Results 1 to 6 of 6

Math Help - More induction help

  1. #1
    Member
    Joined
    May 2008
    Posts
    109

    More induction help

    Can someone give me a hint as to where to start while attempting this problem?

    Use mathematical induction to prove that n!<n^n whenever n is a positive integer greater than 1.
    Follow Math Help Forum on Facebook and Google+

  2. #2
    Member
    Joined
    May 2008
    Posts
    109
    This is what I have so far...

    Basis step: P(2) states that 2! is less than 2^2. This is true since 2! = 2 and 2^2=4 and 2<4.

    Inductive step: Assume n is greater than 1. Assume P(n) is true: that is
    n! < n^n


    This is where I am stuck!
    Follow Math Help Forum on Facebook and Google+

  3. #3
    Grand Panjandrum
    Joined
    Nov 2005
    From
    someplace
    Posts
    14,972
    Thanks
    4
    Quote Originally Posted by sjenkins View Post
    This is what I have so far...

    Basis step: P(2) states that 2! is less than 2^2. This is true since 2! = 2 and 2^2=4 and 2<4.

    Inductive step: Assume n is greater than 1. Assume P(n) is true: that is
    n! < n^n


    This is where I am stuck!
    Multiply both sides of:

    n!<n^n

    by n+1 to get:

    (n+1) \times n!=(n+1)! < (n+1) \times n^n

    So:

    (n+1)!<n^{n+1}+n^n \ \ \ \ \ \ \ ...(1)

    Now taking the first two terms of the binomial expansion of (n+1)^{n+1} we get:

    (n+1)^{n+1}=n^{n+1}+(n+1)n^n+R

    where R>0 is the remainder (which is greater than zero because all of the terms left out of this are also positive).

    So:

    (n+1)^{n+1}=n^{n+1}+n^n+n^{n+1}+R

    Hence:

    (n+1)^{n+1}>n^{n+1}+n^n

    and so going back to (1) we have:

    (n+1)!<n^{n+1}+n^n<(n+1)^{n+1}

    which completes the proof of the induction step.

    RonL
    Follow Math Help Forum on Facebook and Google+

  4. #4
    Member
    Joined
    May 2008
    Posts
    109
    [quote=CaptainBlack;164709]Multiply both sides of:

    n!<n^n

    by n+1 to get:

    (n+1) \times n!=(n+1)! < (n+1) \times n^n

    So:

    (n+1)!<n^{n+1}+n^n \ \ \ \ \ \ \ ...(1)

    Now taking the first two terms of the binomial expansion of (n+1)^{n+1} we get:

    (n+1)^{n+1}=n^{n+1}+(n+1)n^n+R


    Can you please explain how to factor these, I don't understand how, for example (n+1)Xn^n becomes n^n+1+n^n. I also am not understanding the part where it says taking the first two terms of the binomail expansion... where did that come from?

    I'm sorry to sound so crazy, I just am not grasping this quite yet!
    Follow Math Help Forum on Facebook and Google+

  5. #5
    Grand Panjandrum
    Joined
    Nov 2005
    From
    someplace
    Posts
    14,972
    Thanks
    4
    Quote Originally Posted by sjenkins View Post
    Quote Originally Posted by CaptainBlack View Post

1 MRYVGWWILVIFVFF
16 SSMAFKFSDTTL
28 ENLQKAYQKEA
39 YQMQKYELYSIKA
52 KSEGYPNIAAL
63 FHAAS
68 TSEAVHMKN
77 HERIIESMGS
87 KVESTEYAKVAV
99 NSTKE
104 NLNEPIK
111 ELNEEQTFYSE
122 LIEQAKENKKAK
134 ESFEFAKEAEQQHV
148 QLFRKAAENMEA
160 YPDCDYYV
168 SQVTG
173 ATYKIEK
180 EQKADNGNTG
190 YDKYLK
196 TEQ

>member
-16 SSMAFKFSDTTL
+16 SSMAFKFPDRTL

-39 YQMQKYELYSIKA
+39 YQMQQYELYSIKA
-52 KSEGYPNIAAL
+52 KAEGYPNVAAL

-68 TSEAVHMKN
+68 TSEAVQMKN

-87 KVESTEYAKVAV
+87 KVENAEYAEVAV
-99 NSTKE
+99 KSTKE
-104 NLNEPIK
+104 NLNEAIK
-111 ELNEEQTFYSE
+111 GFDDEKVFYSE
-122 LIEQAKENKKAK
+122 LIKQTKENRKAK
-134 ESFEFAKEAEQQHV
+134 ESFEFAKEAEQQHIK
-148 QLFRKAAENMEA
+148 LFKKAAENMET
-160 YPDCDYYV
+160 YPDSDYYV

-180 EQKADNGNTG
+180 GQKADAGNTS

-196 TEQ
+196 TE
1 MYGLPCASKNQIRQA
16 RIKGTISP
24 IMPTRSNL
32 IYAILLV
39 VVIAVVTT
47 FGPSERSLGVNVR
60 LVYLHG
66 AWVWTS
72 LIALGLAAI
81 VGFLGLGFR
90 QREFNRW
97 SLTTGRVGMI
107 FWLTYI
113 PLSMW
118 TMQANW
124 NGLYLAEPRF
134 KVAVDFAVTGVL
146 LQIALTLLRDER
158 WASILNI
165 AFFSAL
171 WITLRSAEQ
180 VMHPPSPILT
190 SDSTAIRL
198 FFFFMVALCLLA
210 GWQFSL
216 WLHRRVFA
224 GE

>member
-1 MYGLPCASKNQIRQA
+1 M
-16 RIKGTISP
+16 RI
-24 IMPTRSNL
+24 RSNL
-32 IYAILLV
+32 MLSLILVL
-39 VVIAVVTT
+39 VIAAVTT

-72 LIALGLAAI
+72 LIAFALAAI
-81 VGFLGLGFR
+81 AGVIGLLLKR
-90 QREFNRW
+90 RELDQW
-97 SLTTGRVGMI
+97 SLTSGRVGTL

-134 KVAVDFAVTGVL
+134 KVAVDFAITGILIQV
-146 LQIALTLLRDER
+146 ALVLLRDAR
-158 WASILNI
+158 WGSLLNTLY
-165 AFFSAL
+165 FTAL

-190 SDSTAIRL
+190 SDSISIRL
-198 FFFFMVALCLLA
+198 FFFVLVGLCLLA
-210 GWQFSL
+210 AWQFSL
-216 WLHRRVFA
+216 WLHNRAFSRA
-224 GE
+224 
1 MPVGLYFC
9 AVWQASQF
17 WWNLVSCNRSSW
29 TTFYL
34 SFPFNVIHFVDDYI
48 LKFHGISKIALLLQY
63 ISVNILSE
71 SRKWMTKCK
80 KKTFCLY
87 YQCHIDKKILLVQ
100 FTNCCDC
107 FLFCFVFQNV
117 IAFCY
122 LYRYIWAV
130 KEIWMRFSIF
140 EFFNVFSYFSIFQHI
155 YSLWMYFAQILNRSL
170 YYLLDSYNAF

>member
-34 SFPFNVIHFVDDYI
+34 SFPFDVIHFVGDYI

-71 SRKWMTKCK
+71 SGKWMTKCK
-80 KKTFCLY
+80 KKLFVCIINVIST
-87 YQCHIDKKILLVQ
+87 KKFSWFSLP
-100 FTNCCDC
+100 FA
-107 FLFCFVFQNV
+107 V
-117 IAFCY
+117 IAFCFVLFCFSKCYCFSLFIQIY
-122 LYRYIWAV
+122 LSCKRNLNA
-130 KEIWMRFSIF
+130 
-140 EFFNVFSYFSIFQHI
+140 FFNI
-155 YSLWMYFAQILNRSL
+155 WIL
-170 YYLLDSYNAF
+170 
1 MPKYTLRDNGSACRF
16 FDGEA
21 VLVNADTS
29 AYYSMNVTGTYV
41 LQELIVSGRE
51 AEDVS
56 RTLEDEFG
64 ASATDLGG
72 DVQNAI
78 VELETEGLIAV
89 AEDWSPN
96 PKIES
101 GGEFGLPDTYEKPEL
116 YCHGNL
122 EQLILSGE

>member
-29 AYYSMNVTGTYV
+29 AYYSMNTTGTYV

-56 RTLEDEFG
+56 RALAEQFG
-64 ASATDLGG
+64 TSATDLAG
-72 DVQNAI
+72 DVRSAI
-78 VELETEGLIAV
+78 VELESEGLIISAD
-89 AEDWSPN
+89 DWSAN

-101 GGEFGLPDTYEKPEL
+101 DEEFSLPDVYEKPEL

Multiply both sides of:

    n!<n^n

    by n+1 to get:

    (n+1) \times n!=(n+1)! < (n+1) \times n^n

    So:

    (n+1)!<n^{n+1}+n^n \ \ \ \ \ \ \ ...(1)

    Now taking the first two terms of the binomial expansion of (n+1)^{n+1} we get:

    (n+1)^{n+1}=n^{n+1}+(n+1)n^n+R

    Can you please explain how to factor these, I don't understand how, for example (n+1)Xn^n becomes n^n+1+n^n. I also am not understanding the part where it says taking the first two terms of the binomail expansion... where did that come from?

    I'm sorry to sound so crazy, I just am not grasping this quite yet!
    Multiply out the bracket:

    (n+1)  n^n= n \times n^n +n^n

    Now by the rules of indices:

    n \times n^n=n^{n+1},

    so:

     (n+1)  n^n= n \times n^n +n^n=n^{n+1}+n^n

    RonL
    Follow Math Help Forum on Facebook and Google+

  6. #6
    Grand Panjandrum
    Joined
    Nov 2005
    From
    someplace
    Posts
    14,972
    Thanks
    4
    Quote Originally Posted by sjenkins View Post
    Quote Originally Posted by CaptainBlack View Post
    Multiply both sides of:

    n!<n^n

    by n+1 to get:

    (n+1) \times n!=(n+1)! < (n+1) \times n^n

    So:

    (n+1)!<n^{n+1}+n^n \ \ \ \ \ \ \ ...(1)

    Now taking the first two terms of the binomial expansion of (n+1)^{n+1} we get:

    (n+1)^{n+1}=n^{n+1}+(n+1)n^n+R

    Can you please explain how to factor these, I don't understand how, for example (n+1)Xn^n becomes n^n+1+n^n. I also am not understanding the part where it says taking the first two terms of the binomail expansion... where did that come from?

    I'm sorry to sound so crazy, I just am not grasping this quite yet!
    You should know the binomial theorem:

    (a+b)^k=a^k + k a^{k-1}b + .. +<br />
\left( {\begin{array}{*{20}c}<br />
k \\<br />
r \\<br />
\end{array}} \right)a^{k-r}b^r + .. +kab^{k-1}+b^k<br />

    So apply this to (n+1)^{n+1} with a=n, b=1 and k=n+1 to get:

     <br />
(n+1)^{n+1}=n^{k+1}+(n+1)n^k + \text{ and other terms all positive}<br />

    RonL
    Follow Math Help Forum on Facebook and Google+

Similar Math Help Forum Discussions

  1. Strong induction vs. structural induction?
    Posted in the Discrete Math Forum
    Replies: 13
    Last Post: April 21st 2011, 12:36 AM
  2. Replies: 10
    Last Post: June 29th 2010, 12:10 PM
  3. induction help
    Posted in the Discrete Math Forum
    Replies: 7
    Last Post: April 19th 2010, 05:39 AM
  4. Mathemtical Induction Proof (Stuck on induction)
    Posted in the Discrete Math Forum
    Replies: 0
    Last Post: March 8th 2009, 09:33 PM
  5. Induction!
    Posted in the Discrete Math Forum
    Replies: 2
    Last Post: March 7th 2008, 04:10 PM

Search Tags


/mathhelpforum @mathhelpforum